Shurtleff, 62, of Alton, N.H., said the leaders of Camp Constitution “don’t want a theocracy.” Instead, the organization states, its mission is to teach “the principles of liberty, freedom, and our nation’s godly heritage.”

That mission revolves around a week-long summer camp, to be held this year at Singing Hills Christian Camp in Plainfield, N.H., that offers many activities found in other camps: archery, Wiffle ball, a chess tournament, singalongs, even a daily newspaper.

The camp also has a firing range, where a photo on its website shows a young camper with a Tavor 5.56-caliber rifle, a semiautomatic weapon whose magazine is located behind the trigger and allows for a shorter, more concealable design.


Camp Constitution held marksmanship sessions in addition to classes about the Second Amendment. A camper fired a Tavor 5.56-caliber rifle, a semiautomatic weapon whose magazine allows for a shorter, more concealable design. Camp Constitution

Outdoor activities are complemented by a robust educational component, with classes on subjects such as the Second Amendment, the Bill of Rights, Electoral College, and how religion influences political thought.

The camp also offers lectures on a wide array of subjects, including COVID-19. In one presentation, the website shows, a camp instructor displayed a controversial talking point that describes COVID as the sole cause of death for only 6 percent of more than 900,000 US deaths attributed to the virus by federal health officials.

That 6 percent figure, however, does not account for the vast majority of COVID-related deaths that were exacerbated by underlying conditions such as heart disease and obesity, or conditions such as respiratory failure that were caused by COVID.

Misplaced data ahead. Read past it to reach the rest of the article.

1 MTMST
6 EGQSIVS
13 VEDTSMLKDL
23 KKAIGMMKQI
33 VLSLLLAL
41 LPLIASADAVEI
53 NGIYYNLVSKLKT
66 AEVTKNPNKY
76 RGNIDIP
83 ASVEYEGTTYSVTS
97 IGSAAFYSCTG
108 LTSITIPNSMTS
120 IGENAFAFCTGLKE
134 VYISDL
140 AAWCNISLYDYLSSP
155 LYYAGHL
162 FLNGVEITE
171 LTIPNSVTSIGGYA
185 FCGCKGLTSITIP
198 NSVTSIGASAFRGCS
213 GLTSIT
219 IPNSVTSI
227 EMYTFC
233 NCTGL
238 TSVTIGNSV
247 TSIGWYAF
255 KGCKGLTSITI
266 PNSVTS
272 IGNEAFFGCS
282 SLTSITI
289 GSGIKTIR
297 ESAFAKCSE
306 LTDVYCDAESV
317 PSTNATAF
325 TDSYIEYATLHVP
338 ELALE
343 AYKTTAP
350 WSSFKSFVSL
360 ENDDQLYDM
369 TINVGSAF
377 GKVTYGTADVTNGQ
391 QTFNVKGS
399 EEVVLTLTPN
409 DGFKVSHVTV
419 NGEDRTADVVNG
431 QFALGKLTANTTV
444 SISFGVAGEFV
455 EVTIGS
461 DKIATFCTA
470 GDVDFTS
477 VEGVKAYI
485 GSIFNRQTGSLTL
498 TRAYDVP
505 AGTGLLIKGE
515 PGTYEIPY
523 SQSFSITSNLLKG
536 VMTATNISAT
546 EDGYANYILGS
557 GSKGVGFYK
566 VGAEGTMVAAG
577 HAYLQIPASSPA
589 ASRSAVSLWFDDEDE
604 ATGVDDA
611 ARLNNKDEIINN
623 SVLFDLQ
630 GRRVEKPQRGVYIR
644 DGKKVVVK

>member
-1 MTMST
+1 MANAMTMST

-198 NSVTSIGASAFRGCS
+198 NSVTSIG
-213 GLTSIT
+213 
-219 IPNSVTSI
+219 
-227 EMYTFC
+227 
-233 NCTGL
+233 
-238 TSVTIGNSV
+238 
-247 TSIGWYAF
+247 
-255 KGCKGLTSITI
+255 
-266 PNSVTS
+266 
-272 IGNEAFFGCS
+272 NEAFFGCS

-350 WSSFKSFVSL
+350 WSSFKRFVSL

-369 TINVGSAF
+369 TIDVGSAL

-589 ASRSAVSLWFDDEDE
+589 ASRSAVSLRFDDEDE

None of three camp leaders interviewed by the Globe said they had been vaccinated for the virus. Shurtleff said he had contracted and recovered from COVID.

“These mask mandates are ridiculous. It just gives people a false sense of security,” said Shurtleff, who argued that COVID mandates are an example of creeping government overreach.

“It seems more than obvious, and what is more concerning is that so many people seem to be complying,” Shurtleff said.

One of Camp Constitution’s aims is to reinforce the idea of individual liberties.

Camp Constitution instructor Alan Newman spoke about COVID-19, including a controversial talking point that only 6 percent of COVID deaths are caused solely by the disease. Federal health officials say this statistic obscures the fact that COVID's effect is exacerbated by underlying conditions such as heart disease and obesity, and that COVID-connected factors such as respiratory failure also can be listed as a cause of death. Camp Constitution

“There are a lot of people who are new to the patriot movement,” said Shurtleff, an Army veteran who hosts a weekly Camp Constitution radio show. “Our goal is to help raise up potential teachers, CEOs, politicians, and the most important thing — parents.”


A big part of reaching that goal, Shurtleff said, is instilling more religious sensibility across all levels of US government.